Hunt G R, Linden P F
Bibliographic info:
Sweden, Stockholm, KTH Building Services Engineering, 1998, proceedings of Roomvent 98: 6th International Conference on Air Distribution in Rooms, held June 14-17 1998 in Stockholm, Sweden, edited by Elisabeth Mundt and Tor-Goran Malmstrom, Volume 2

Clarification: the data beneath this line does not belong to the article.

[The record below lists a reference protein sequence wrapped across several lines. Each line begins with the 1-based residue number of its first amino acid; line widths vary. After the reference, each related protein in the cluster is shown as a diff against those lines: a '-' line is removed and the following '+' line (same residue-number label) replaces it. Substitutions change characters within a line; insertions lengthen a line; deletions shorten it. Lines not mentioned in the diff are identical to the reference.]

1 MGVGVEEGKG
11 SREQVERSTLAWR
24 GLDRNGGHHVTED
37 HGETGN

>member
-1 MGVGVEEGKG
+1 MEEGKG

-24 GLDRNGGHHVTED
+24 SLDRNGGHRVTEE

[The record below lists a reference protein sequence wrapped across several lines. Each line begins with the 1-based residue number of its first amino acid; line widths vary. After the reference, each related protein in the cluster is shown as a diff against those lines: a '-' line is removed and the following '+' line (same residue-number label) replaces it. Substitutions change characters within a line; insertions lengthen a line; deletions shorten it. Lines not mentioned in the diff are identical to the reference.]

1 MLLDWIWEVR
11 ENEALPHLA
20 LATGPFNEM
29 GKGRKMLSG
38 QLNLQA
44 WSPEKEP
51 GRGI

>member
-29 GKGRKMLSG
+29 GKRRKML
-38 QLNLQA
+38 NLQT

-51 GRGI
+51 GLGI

We examine transient displacement flows in naturally ventilated spaces that are subject to an increase in internal heat gains as in, for example, an empty lecture theatre which is then occupied by an audience. Heat gains create a layer of warm air at the ceiling which initially increases in depth and temperature, and descends towards the occupied regions. A theoretical model is developed to predict the time-dependent movement of the interface that separates the warm upper and cool lower layers of air, and comparisons are made with the results of laboratory experiments. The time scale for the flow to reach a steady state is found to depend upon the height and cross-sectional area of the space, the opening areas and the strength of the heat gains. We estimate that this time scale is of the order of an hour for a typical lecture theatre. An interesting feature of these flows is that the interface descends below or 'overshoots' the steadystate interface position during the transient period, thus potentially exposing the occupants to the higher air temperatures and pollutant levels of the upper layer. We predict that the initial transient ventilation flow rates are significantly less than those established in the steady state. As a consequence, ventilation designs based upon steady-state flow conditions may fail to provide adequate ventilation if the time scale for the development of the flow is comparable with the time the space is occupied.